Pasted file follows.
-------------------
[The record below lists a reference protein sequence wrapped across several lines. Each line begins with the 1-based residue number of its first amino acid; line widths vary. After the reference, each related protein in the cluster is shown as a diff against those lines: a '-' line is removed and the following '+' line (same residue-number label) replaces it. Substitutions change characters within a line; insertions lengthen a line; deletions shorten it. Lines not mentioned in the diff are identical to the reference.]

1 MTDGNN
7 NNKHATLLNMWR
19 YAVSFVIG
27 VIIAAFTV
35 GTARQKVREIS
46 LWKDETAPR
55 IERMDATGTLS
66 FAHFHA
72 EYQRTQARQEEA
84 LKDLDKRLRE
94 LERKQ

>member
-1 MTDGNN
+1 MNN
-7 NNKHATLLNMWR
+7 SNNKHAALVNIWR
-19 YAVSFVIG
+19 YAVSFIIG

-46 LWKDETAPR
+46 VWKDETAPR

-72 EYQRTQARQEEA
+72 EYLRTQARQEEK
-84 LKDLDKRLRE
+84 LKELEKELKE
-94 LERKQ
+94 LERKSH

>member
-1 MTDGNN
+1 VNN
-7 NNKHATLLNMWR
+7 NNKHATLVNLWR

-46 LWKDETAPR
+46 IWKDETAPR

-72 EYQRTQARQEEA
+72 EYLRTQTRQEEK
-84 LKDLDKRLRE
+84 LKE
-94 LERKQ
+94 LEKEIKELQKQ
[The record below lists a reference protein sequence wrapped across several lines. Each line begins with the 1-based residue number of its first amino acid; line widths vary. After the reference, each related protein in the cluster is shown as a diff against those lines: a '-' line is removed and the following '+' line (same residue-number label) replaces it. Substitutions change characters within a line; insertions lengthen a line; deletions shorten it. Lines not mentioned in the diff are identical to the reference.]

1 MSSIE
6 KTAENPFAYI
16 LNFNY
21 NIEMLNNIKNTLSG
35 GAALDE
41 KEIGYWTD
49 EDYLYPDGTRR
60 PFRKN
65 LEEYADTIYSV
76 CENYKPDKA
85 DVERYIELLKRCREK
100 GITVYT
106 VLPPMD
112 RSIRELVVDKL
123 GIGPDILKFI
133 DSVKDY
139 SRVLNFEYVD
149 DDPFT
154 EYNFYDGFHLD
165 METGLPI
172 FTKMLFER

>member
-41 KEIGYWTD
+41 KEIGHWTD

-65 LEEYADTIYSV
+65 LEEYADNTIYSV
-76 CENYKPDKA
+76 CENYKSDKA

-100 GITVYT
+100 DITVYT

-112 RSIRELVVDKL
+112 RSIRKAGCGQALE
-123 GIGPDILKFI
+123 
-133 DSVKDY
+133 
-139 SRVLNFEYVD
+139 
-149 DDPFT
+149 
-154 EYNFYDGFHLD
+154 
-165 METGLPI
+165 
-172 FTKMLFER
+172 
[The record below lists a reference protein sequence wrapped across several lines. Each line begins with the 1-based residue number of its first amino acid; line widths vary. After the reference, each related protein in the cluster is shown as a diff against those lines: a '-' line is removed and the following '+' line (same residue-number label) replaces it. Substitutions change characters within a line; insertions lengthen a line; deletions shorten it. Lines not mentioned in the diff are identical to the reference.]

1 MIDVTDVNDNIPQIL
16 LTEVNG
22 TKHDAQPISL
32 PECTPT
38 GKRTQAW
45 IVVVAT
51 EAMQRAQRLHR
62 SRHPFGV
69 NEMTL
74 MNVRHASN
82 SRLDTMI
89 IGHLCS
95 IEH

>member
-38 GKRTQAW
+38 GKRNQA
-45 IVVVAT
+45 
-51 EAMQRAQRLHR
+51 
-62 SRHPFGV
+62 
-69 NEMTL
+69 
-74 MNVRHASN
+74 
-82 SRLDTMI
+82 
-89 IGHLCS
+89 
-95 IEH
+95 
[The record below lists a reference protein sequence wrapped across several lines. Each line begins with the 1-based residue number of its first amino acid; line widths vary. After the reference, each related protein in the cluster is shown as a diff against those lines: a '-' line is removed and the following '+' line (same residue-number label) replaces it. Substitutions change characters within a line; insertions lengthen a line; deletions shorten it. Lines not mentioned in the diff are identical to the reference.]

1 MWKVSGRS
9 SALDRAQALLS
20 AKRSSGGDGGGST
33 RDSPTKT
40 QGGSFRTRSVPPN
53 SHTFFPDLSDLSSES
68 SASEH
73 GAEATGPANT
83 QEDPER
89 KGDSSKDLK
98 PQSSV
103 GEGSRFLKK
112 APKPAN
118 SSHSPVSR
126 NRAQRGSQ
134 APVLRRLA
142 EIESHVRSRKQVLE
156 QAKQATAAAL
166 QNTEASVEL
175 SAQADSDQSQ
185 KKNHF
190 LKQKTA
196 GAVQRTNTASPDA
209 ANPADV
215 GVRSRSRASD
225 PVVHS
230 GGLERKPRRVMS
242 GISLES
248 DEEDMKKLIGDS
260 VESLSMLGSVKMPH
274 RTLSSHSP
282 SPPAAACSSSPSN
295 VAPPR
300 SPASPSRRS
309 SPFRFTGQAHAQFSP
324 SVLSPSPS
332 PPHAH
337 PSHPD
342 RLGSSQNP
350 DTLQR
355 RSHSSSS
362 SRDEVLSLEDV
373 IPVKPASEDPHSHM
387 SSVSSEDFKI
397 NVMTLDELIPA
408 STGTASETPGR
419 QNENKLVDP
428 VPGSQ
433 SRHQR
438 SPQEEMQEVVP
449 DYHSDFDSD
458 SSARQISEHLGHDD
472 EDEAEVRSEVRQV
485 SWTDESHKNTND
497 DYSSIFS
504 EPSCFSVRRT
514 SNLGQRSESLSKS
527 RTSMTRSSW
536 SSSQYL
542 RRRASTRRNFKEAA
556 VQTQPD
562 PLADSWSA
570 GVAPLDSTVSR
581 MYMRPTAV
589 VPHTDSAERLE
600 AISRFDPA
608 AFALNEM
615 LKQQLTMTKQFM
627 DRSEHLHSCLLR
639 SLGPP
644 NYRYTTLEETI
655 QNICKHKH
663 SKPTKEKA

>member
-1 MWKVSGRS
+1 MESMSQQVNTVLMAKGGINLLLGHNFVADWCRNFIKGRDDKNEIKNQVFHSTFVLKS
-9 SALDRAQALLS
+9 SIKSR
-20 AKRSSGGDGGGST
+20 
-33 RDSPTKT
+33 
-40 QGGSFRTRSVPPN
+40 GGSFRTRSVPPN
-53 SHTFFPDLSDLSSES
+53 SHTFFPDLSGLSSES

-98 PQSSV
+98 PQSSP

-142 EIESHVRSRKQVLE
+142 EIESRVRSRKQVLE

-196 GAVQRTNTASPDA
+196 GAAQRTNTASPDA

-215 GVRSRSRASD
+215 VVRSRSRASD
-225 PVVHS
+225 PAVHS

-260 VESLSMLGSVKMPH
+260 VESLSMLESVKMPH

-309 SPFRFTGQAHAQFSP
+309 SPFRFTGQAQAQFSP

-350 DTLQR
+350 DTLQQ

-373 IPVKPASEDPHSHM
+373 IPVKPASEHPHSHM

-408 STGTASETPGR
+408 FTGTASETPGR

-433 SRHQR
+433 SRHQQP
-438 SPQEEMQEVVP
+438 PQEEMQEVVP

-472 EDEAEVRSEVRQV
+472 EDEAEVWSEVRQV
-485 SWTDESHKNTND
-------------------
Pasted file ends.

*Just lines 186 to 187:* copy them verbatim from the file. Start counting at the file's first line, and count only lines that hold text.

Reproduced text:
589 VPHTDSAERLE
600 AISRFDPA